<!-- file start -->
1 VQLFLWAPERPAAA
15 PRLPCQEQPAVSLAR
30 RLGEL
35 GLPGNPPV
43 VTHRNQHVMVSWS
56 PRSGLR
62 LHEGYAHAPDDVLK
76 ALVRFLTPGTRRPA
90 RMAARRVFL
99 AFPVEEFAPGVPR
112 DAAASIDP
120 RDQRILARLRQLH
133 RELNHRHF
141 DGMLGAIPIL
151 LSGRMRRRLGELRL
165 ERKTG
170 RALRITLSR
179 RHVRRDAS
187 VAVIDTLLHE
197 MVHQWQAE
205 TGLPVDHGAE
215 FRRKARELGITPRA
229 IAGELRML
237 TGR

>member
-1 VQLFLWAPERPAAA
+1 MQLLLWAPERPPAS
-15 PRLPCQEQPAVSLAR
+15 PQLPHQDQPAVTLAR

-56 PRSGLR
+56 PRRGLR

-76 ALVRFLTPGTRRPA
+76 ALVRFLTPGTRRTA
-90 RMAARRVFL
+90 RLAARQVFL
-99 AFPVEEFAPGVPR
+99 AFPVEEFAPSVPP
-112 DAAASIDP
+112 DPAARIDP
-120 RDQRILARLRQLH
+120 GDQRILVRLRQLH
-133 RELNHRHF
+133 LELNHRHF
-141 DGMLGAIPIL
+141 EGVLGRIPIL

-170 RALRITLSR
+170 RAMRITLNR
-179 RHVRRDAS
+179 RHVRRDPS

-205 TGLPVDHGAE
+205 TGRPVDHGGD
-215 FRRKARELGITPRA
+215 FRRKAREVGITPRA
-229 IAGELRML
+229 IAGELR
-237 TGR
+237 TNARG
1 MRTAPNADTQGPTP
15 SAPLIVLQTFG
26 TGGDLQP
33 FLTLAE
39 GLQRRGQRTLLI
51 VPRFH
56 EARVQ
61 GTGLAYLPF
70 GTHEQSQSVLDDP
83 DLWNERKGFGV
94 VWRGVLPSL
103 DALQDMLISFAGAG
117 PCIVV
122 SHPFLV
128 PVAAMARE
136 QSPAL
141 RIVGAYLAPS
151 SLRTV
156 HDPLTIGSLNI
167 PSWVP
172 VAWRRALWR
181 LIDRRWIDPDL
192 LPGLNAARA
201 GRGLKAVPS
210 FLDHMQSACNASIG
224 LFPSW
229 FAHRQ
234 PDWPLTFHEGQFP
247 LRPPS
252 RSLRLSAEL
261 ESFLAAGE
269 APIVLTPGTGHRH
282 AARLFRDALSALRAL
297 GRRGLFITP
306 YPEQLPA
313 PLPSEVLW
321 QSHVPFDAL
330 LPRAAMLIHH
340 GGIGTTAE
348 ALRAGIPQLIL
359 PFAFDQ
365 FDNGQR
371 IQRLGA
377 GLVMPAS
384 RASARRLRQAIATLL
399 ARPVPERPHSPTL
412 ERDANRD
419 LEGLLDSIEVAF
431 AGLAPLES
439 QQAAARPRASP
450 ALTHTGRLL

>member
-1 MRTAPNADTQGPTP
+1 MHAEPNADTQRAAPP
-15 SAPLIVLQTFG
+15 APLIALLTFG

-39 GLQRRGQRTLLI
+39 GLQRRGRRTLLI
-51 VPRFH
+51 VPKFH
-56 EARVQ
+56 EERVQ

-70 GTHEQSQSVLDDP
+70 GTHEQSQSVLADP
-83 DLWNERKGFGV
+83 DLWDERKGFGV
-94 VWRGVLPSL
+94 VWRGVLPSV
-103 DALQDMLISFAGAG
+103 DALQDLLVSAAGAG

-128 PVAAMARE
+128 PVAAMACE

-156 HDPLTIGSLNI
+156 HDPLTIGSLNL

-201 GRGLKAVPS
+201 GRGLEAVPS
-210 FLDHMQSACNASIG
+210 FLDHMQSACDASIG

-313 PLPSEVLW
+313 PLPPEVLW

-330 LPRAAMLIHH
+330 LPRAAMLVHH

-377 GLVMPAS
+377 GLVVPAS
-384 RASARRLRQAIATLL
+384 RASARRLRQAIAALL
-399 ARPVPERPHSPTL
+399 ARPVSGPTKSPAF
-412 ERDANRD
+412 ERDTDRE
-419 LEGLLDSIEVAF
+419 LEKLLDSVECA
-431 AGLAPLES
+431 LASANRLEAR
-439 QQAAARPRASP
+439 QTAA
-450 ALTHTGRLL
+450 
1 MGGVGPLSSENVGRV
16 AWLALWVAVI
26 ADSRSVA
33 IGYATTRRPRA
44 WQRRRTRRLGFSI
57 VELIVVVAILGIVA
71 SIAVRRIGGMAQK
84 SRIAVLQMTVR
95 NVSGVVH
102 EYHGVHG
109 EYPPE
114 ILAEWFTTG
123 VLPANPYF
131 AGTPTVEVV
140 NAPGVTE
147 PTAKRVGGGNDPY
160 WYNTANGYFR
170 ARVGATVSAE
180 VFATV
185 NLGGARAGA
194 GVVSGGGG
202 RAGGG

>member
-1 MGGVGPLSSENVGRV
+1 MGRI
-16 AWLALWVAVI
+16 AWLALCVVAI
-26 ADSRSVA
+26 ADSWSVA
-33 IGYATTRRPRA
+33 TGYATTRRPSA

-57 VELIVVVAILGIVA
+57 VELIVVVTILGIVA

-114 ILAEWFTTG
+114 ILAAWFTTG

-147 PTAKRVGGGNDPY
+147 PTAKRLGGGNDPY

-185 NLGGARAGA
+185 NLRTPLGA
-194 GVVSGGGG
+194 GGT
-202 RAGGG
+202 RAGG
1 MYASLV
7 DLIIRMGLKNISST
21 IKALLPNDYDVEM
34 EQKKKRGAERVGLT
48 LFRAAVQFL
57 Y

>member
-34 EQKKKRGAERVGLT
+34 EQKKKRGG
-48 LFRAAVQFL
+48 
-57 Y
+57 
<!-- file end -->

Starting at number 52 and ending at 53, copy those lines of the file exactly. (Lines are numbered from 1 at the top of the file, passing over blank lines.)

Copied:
-215 FRRKARELGITPRA
+215 FRRKAREVGITPRA